Emotional Growth Beyond Race

I’d like to present a challenge to the black community, in that we work on our intellectual growth and expand our perceptions of the world beyond the myopic view offered through the lens of race. Otherwise, we are left to say, “Ball!” “Ball!” “Ball!” as in the story with little Johnny.

Anyone who has spent any time at all around little kids will understand Swiss psychologist, Jean Piaget’s notions of schema, assimilation, and accommodation. Let me explain. Imagine this scenario: Johnny’s dad comes home with a new toy for his young son. He rolls it up to Johnny and says, “Ball.” The kid looks quizzically at the object and, after a few attempts, blurts out, “Ball!” His parents are overjoyed. Their child–to them an unbridled genius–knows what the new object is. 

They telephone Johnny’s grandparents and make them listen to their grandson saying, “Ball!” “Ball!” “Ball!” The parents are happy, Johnny is pleased that he is pleasing others, and his grandparents are already thinking graduate school. 

The next morning, Johnny’s mom is slicing oranges for juice. Johnny looks over at his mom. With his little chubby baby fingers, Johnny points to the oranges. Guess what he says? That’s right! He says, “Ball!” “Ball!” “Ball!” 

Intellectual Growth Stems from Expanding Our Worldview Beyond Race

Johnny at this young age has developed a scheme for his world. That is, all things round are “Ball.” Everything he encounters that is round and unfamiliar to him is made to fit into his existing knowledge base. Things are assimilated into what he already knows.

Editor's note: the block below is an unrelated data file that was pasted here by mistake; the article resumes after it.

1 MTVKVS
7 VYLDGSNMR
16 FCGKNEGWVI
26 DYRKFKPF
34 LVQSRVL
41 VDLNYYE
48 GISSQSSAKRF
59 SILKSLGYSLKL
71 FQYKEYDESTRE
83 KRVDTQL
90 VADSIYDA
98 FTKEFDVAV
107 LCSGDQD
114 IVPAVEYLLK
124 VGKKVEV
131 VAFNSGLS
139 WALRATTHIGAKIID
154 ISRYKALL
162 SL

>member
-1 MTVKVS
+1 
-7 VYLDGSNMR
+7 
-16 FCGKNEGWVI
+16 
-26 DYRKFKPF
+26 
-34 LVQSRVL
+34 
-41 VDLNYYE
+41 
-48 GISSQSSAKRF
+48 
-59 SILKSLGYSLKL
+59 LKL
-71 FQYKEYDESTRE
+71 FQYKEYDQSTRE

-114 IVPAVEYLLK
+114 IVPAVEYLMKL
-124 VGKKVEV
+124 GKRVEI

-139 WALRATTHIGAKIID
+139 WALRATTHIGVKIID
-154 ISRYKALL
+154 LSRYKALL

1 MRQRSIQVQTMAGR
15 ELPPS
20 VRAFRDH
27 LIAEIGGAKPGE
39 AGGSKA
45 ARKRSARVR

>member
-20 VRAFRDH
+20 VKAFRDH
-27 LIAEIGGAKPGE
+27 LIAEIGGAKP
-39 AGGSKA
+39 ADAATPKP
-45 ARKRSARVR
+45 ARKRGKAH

Later he learns that everything round is not a ball. Oranges, moons, suns, and wheels have roundness, but not ball-ness. Johnny learns to accommodate for these other round objects. In essence, he learns to expand his schema and worldview. 

In order for Johnny to expand his world and develop, he must learn to accommodate. Similarly, accommodation (or adaptation) to new ways of existence and perception of the world for black Americans must be mastered to ensure expansion and development. We must learn to expand ourselves beyond race. 

As well, we must work on our intellectual growth and expand our perceptions of the world beyond the myopic view offered through the lens of racial injustice. Otherwise, we are left to say, “Ball!” “Ball!” “Ball!” in response to new and emerging themes of social interaction. Our schema: “Prejudice!” “Racism!” “Discrimination!” serve to keep some of us as limited and psychologically unsophisticated as was Johnny. 

Come on, black people. We can do it. We can accommodate. Little Johnny did!

Well, that’s all the time we have for today. 

Until next time: 

BE WELL, AND KEEP STRETCHING!

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Dr. James Davison, Jr. is a licensed psychologist and university professor. He conducts a private practice in Seattle, Washington, and has appeared on
several nationally-aired programs including The Phil Donahue Show, The
Ken Hamblin Show
, National Public Radio’s All Things Considered, and
C-SPAN’S Book TV. Dr. Davison hails from Philadelphia, and is the author of several books – Prisoners Of Our Past, Sweet Release, and the upcoming Paid In Full – related to individuality and personal freedom for African-Americans.

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